The song of the regent honeyeater is widely regarded as one of the ACT’s most beautiful sounds, but there are fears it could become a swan song within two decades.
New research from the Australian National University reveals that the small and mottled yellow native song bird could be extinct within 20 years if the situation doesn’t improve.
Lead author Professor Rob Heinsohn says that less than 80 years ago, the regent honeyeater was one of the most commonly encountered species in Australia, from Adelaide to Rockhampton, but now it is on track to go the way of the dodo.
“The regent honeyeater population has been decimated by the loss of more than 90 per cent of its preferred woodland habitats,” he says.
The regent honeyeater was listed as critically endangered in NSW and the ACT in April 1999. Today, there are fewer than 300 of them left, making it one of our rarest bird species in Australia.
It’s a small bird, with adults ranging between 200mm and 240mm in length. It can be recognised by its black head gradually fanning through polka dots into a magnificent yellow tail.
Current management of the species includes maintenance of existing woodlands, limited removal of live and dead timber, and minimising the effects of fire. Habitat loss due to fire and clearing works has forced them to compete with larger species for what’s left.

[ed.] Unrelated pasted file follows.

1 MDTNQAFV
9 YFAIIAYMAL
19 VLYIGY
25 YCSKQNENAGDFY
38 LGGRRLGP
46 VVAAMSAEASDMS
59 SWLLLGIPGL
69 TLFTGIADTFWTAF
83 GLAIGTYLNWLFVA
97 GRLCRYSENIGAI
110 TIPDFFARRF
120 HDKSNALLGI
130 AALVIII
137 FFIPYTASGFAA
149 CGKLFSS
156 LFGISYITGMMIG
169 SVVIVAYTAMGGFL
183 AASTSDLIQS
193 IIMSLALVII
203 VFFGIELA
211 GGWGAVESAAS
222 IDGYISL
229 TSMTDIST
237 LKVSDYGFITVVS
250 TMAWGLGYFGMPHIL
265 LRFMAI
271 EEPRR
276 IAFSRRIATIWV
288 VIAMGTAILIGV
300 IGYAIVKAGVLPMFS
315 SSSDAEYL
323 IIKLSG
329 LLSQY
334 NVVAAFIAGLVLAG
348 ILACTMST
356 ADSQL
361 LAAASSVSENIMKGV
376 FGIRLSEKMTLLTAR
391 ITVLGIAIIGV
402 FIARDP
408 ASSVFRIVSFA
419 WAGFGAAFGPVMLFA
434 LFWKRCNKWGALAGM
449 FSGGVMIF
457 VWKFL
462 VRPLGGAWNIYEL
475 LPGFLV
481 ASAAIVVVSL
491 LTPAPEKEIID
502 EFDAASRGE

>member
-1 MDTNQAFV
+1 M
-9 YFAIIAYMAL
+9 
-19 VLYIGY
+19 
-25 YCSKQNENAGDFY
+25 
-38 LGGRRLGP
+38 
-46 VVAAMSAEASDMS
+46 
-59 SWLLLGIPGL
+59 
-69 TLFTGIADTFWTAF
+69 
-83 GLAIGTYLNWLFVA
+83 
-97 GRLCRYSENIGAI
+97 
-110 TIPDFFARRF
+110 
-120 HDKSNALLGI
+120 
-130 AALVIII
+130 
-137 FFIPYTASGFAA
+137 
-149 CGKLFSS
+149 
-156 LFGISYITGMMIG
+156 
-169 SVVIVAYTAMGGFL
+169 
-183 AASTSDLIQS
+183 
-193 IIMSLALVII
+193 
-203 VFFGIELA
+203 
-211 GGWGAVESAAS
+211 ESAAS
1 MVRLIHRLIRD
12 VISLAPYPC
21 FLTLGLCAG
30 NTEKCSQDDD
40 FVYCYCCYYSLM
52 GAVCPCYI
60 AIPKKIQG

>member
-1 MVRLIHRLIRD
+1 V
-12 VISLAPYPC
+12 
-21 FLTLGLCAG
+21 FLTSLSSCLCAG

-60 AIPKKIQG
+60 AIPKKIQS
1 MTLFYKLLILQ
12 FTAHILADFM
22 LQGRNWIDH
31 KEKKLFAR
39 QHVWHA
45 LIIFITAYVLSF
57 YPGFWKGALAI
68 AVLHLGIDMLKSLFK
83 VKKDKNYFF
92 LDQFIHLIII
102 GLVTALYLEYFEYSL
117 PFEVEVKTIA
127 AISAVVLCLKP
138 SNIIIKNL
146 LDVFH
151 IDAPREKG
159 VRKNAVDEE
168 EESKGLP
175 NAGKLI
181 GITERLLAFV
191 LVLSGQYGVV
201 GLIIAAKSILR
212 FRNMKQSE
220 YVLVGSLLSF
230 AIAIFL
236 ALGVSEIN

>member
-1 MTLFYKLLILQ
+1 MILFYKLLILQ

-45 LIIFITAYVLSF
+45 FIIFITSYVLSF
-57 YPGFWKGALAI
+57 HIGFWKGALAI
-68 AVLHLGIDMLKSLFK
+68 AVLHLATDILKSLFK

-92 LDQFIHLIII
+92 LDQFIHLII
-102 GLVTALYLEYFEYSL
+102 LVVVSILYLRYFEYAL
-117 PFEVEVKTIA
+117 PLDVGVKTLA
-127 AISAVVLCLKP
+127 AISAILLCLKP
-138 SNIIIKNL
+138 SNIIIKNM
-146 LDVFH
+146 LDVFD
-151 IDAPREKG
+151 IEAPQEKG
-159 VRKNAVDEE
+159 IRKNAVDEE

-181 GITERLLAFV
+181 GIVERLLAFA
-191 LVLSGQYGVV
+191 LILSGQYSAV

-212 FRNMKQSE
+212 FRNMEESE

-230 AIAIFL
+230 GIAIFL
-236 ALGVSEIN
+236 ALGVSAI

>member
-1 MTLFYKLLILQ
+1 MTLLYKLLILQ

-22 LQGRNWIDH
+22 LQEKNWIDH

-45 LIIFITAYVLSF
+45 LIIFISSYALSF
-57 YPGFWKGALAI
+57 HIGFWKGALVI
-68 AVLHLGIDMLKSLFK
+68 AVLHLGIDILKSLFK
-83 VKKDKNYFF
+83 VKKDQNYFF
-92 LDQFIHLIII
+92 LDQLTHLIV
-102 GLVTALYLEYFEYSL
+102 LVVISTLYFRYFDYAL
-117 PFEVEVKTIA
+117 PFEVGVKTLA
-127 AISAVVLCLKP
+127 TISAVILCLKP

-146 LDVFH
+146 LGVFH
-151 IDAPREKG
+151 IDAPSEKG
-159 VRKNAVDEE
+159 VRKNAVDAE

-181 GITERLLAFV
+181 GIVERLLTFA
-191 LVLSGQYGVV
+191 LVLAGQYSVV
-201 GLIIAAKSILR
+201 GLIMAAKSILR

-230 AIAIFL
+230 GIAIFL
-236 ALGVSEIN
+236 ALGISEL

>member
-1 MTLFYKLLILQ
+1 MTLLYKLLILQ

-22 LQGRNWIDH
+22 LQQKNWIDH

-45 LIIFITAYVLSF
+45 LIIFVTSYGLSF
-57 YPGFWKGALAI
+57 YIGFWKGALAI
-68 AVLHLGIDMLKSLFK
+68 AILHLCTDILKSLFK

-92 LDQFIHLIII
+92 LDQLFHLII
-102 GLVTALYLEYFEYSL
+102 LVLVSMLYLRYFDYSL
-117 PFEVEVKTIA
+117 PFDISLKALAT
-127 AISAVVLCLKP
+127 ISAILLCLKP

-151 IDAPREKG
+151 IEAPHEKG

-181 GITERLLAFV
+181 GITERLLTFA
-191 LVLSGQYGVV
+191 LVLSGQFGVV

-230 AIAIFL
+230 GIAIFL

Professor Heinsohn says the current intensive conservation efforts are still not sufficient, and a huge effort is needed if the bird is to be rescued.
The ANU team commenced a large-scale project in 2015 to better understand the regent honeyeater population decline, but found them to be an exceptionally difficult bird to study in the wild.
Its movements are complex, but mainly governed by the flowering of a small and diminishing group of eucalypts.
After six years of intensive work in the field, the team discovered that the birds’ breeding success has declined due to predation at the nest by species such as pied currawongs, noisy miners and possums.
The end product of the study, published in Biological Conservation and co-authored by members of the Regent Honeyeater Recovery team, uses population models based on all available knowledge to predict what will happen to the wild population.
“Our models show that current conservation efforts have provided essential life support for the regent honeyeaters, but do not go far enough,” says co-author Dr Ross Crates.
The ANU has isolated three key ways the bird’s future can be secured.
First, the models show nest success rates of both wild and released zoo-bred birds must nearly double. This requires protecting nests from predation.
Second, the number of zoo-bred birds released into the Blue Mountains must increase and be sustained for at least 20 years alongside nest protection. Taronga Conservation Society has been breeding the birds in captivity and are working hard to increase the numbers for release into the wild.
Third, the models stress that the regent honeyeater population can only be secured into the future if more habitat can be protected and restored.
“Without more habitat, reintroductions and nest protection efforts will be futile because the flock sizes will never reach the critical mass needed for the birds to breed safely without our protection,” says Professor Heinsohn.
“Our study provides both hope and a dire warning – we can save these birds, but it will take a lot of effort and resources over a long time to pull it off.”